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Friday, January 14, 2022

Child Vaccine Rates Remain Low in Missouri as COVID Spikes

Posted By on Fri, Jan 14, 2022 at 3:10 PM

click to enlarge Signs on the door of a Barnes-Jewish Hospital clinic show various pandemic-related restrictions. The region's hospitals are seeing unprecedented numbers of pediatric COVID cases. - DANNY WICENTOWSKI
  • DANNY WICENTOWSKI
  • Signs on the door of a Barnes-Jewish Hospital clinic show various pandemic-related restrictions. The region's hospitals are seeing unprecedented numbers of pediatric COVID cases.

Fewer than one in five vaccine-eligible children in St. Louis have gotten their full inoculation, but that rate still ranks near the top statewide, as new data show Missouri continues to struggle in protecting children from COVID-19.

Missouri is among many states where vaccination rates for young children between the ages of five and eleven have stalled. January 12 data from the CDC show just 13.1 percent of children in Missouri are fully vaccinated — though that's only moderately worse than the nationwide average of 18 percent.



As reported by Kaiser Health News this week, the local vaccine rates for children aged five to eleven show St. Louis County leading all municipalities in Missouri, with 24.5 percent fully vaccinated; it's also notable that the county boasts nearly 85,000 children within the eligible age group, by far the largest among Missouri regions and more than twice the number of the roughly 36,000 vaccine-eligible children in St. Charles.

Both St. Charles and the City of St. Louis show similar vaccine rates, at around 19 percent. St. Louis counts around 21,700 eligible children within its borders. In Jackson County, which includes Kansas City, about 15 percent of the county's 65,000 children are fully vaccinated.

There are multiple reasons for the slow speed of vaccine adoption for young children, and in its report, Kaiser Health News highlights the role of pervasive misinformation: Some parents, such as a Missouri mom who spoke to the news service about her initial hesitancy to vaccinate her child, latch onto claims that purport to show children are at greater risk for COVID-19 vaccine injury — specifically, for a heart-related side effect called myocarditis — than the danger from the disease itself.

But as noted not-a-doctor and podcast host Joe Rogan recently discovered, scientific research on children with COVID shows exactly the opposite: Yes, there is a greater risk for myocarditis — but that risk is found in unvaccinated children who contract COVID-19.


And while children do have a lower risk for serious COVID-related illness, recent studies, including those involving researchers at Washington University and Harvard, found that children can still get seriously sick — and that they can spread the virus even while asymptomatic.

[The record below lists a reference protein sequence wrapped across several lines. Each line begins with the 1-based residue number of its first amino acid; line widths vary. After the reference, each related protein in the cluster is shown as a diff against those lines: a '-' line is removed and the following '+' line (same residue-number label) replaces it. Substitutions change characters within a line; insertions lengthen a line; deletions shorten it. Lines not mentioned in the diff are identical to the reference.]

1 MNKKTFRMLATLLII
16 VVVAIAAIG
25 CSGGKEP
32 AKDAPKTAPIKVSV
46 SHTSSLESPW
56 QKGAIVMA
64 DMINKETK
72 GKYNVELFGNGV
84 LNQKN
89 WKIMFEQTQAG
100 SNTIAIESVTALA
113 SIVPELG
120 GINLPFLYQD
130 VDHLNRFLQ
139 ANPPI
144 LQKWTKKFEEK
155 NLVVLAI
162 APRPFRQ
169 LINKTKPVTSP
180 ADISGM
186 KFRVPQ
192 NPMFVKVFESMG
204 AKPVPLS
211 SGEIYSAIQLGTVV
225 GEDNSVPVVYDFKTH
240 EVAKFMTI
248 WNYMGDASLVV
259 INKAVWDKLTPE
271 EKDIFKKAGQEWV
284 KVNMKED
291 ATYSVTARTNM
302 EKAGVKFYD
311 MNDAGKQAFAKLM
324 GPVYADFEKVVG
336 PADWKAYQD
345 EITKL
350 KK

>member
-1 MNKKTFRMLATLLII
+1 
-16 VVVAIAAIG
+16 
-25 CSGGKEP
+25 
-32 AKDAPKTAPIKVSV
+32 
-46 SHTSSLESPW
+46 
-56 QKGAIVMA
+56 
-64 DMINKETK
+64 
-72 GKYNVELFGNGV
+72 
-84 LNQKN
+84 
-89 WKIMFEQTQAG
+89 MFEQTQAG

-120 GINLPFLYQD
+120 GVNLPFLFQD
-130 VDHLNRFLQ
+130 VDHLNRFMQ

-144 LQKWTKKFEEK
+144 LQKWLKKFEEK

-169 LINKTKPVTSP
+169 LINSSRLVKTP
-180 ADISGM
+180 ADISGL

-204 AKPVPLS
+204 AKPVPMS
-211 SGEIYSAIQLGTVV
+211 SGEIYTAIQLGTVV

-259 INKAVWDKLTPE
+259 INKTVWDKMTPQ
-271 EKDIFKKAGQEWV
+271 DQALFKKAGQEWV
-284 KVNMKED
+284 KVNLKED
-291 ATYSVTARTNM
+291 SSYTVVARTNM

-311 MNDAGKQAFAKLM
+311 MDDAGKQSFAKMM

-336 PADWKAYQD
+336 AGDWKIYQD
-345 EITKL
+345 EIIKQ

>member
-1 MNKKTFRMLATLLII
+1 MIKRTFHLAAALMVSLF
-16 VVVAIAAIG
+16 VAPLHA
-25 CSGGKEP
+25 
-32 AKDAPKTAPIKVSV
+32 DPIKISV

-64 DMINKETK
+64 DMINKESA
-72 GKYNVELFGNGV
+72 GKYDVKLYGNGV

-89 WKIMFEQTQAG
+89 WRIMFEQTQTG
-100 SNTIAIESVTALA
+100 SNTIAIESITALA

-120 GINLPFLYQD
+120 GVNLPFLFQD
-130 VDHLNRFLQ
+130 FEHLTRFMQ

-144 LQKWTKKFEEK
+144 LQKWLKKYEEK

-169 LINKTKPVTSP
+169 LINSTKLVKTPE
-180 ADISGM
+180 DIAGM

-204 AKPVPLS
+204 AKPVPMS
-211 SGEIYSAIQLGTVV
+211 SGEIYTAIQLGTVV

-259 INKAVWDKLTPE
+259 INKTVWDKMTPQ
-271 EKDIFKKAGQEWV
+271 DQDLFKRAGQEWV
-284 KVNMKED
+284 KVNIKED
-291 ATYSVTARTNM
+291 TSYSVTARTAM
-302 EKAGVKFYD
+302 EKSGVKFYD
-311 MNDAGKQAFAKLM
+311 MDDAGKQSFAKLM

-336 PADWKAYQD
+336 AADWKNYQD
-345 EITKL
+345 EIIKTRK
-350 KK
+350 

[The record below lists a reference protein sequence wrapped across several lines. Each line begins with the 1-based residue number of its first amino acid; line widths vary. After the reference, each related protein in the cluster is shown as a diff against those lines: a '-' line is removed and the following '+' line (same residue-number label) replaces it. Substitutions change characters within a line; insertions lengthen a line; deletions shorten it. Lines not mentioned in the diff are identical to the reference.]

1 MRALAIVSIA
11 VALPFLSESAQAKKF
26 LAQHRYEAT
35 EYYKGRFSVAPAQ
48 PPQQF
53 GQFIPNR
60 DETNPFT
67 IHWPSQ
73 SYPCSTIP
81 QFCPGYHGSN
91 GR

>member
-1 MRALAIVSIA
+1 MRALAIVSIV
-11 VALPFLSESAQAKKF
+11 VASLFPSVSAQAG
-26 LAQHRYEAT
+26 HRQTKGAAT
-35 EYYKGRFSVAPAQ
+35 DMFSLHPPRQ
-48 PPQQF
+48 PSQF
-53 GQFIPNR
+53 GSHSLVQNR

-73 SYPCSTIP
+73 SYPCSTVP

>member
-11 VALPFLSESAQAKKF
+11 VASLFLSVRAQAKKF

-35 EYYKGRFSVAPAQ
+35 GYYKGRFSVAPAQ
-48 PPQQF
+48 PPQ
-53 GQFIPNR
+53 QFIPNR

In St. Louis, pediatric COVID-19 cases have risen as the omicron variant continues its spread. The result is hospitalization numbers that rival even the worst stretches of the pandemic: Last week, the city set a new record for children hospitalized with COVID-19 at 64. On Friday, the St. Louis Metropolitan Pandemic Task Force reported 46 hospitalizations for those eighteen and younger — of those hospitalized, 28 are younger than twelve, and six of those are listed as in the ICU.

The combination of a rapidly spreading variant and a lag in vaccinations for children arrives at a difficult time for policymakers and medical experts trying to reduce the strangling of critical hospital resources. Measures that could help keep more people out of hospital beds — such as vaccine and mask mandates — have instead become the targets of Missouri's attorney general in his mission to use an adverse court ruling to undo local health orders.

On top of all of that, mobilizing COVID-19 testing facilities and shipping at-home tests has proven a challenge at multiple levels. St. Louis and other regions are also contending with an unreliable COVID-19 testing partner that is now facing inquiries over allegations of fraud.

Dr. Alex Garza, who co-leads the pandemic task force, noted in a January 11 update that the absence of mitigation efforts has made the current spike in pediatric COVID-19 cases "sadly predictable."

The situation, he said, has allowed the virus to "really run wild."

"Among other things," Garza added, addressing the 0micron surge, "It's making many children sick and keeping them out of school [and] putting an increased number in the hospital."

Follow Danny Wicentowski on Twitter at
@D_Towski. E-mail the author at [email protected]
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